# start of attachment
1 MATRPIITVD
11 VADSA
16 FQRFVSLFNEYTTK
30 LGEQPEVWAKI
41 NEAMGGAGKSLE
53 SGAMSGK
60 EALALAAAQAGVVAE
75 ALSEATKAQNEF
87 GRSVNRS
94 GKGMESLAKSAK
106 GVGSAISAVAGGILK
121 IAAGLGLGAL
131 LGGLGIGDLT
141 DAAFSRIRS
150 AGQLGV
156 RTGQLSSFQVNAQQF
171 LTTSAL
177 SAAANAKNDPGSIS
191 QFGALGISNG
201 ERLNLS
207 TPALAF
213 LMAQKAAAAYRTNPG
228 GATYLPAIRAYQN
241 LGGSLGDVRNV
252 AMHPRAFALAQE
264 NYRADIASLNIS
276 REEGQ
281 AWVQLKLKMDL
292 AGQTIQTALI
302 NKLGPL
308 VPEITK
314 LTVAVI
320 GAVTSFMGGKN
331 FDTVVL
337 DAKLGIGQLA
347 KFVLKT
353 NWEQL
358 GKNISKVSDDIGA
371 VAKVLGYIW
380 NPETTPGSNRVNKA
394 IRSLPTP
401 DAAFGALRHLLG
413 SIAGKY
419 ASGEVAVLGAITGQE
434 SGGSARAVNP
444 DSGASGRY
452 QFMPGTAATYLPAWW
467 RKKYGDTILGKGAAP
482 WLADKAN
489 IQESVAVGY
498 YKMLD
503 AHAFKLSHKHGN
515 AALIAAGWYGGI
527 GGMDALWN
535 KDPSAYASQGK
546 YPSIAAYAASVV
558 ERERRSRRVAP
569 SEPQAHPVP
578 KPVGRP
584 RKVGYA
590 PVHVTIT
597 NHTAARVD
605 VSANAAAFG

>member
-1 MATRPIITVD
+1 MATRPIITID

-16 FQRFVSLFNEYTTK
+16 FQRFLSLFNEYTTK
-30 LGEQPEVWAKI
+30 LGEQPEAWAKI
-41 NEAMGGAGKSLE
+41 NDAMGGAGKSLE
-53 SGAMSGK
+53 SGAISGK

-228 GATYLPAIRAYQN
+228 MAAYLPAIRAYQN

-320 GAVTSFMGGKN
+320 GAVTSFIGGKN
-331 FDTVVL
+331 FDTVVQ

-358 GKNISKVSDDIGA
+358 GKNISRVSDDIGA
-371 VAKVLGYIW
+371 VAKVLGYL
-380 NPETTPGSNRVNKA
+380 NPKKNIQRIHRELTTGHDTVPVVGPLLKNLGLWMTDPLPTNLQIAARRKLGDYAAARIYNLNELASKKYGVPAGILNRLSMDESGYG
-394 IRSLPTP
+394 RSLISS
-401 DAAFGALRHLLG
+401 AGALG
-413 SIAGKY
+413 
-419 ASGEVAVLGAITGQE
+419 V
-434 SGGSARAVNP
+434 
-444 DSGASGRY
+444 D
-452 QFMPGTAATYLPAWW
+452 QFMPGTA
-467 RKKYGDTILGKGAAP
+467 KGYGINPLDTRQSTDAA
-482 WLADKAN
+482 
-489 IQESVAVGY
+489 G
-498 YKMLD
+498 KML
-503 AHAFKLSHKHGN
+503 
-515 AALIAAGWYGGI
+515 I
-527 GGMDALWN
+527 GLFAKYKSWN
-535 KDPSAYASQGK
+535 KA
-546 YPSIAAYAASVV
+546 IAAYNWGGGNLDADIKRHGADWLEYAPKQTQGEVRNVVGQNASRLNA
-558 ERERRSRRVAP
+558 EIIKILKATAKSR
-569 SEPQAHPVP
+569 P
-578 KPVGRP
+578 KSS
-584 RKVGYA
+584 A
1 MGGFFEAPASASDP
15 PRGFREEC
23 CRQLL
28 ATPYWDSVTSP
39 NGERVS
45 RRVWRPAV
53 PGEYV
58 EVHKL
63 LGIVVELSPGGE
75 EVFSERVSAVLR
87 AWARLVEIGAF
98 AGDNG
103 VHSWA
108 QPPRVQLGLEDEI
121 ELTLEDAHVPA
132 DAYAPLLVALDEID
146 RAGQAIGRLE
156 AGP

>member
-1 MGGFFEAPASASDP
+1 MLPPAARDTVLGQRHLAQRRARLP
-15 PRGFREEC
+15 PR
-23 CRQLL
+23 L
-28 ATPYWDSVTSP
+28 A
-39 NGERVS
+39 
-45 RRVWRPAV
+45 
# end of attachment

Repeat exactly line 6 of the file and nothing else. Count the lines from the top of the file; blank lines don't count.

53 SGAMSGK